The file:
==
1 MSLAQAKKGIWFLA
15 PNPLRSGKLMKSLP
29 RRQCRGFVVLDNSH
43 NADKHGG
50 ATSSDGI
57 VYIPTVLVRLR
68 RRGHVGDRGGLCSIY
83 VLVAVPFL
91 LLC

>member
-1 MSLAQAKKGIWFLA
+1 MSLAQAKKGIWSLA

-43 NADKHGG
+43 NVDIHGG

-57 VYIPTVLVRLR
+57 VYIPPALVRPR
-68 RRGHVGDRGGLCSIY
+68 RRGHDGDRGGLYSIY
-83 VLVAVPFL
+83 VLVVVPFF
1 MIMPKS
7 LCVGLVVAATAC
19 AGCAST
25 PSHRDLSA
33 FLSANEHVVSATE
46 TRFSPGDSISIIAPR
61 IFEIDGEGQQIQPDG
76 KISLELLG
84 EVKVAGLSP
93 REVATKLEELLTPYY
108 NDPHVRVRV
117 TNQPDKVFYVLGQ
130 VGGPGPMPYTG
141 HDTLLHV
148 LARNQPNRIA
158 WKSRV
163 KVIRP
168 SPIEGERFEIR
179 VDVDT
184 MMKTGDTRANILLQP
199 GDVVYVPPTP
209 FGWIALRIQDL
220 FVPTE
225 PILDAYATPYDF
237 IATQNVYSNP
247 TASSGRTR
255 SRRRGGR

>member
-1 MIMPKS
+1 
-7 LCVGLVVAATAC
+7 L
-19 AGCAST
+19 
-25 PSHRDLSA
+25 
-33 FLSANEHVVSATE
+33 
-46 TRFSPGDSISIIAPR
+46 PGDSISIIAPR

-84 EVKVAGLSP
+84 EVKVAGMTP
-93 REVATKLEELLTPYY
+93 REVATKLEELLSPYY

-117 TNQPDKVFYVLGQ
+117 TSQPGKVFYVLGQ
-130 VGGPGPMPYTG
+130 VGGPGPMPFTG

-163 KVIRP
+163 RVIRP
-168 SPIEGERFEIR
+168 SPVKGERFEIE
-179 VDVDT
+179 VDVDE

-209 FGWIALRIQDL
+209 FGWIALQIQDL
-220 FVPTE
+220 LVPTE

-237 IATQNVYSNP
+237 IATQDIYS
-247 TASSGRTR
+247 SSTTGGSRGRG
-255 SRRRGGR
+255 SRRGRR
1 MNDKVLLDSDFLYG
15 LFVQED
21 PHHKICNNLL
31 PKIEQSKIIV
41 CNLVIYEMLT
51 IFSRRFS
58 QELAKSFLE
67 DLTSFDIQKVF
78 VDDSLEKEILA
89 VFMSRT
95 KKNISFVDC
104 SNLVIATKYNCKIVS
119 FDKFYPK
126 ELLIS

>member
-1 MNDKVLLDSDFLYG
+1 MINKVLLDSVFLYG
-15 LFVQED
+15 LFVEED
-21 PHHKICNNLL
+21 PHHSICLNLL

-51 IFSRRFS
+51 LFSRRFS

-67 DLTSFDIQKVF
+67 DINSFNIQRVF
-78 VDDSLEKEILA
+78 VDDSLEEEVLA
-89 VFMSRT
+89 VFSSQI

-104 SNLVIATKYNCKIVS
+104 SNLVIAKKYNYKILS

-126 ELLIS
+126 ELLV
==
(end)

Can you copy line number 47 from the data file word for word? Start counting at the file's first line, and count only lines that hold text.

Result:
255 SRRRGGR